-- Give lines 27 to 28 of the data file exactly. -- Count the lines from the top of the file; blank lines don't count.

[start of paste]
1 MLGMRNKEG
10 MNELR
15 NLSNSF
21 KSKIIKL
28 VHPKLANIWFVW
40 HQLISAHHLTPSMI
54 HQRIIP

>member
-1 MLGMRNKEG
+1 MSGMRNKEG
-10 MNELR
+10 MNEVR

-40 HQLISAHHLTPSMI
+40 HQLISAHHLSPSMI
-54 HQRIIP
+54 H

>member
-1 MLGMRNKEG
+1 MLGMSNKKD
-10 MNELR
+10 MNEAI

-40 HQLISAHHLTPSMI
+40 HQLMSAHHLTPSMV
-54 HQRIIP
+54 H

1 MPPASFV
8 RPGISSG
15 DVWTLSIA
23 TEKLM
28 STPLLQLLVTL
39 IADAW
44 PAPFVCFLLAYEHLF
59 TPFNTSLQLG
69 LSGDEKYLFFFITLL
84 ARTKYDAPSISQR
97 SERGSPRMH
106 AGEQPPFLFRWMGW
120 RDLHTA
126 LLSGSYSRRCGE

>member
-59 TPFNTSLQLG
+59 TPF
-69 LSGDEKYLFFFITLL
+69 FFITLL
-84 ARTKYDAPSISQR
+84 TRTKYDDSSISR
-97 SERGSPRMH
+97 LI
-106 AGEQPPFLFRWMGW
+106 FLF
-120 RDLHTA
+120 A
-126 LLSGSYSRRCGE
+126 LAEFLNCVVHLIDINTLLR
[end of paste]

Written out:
8 RPGISSG
15 DVWTLSIA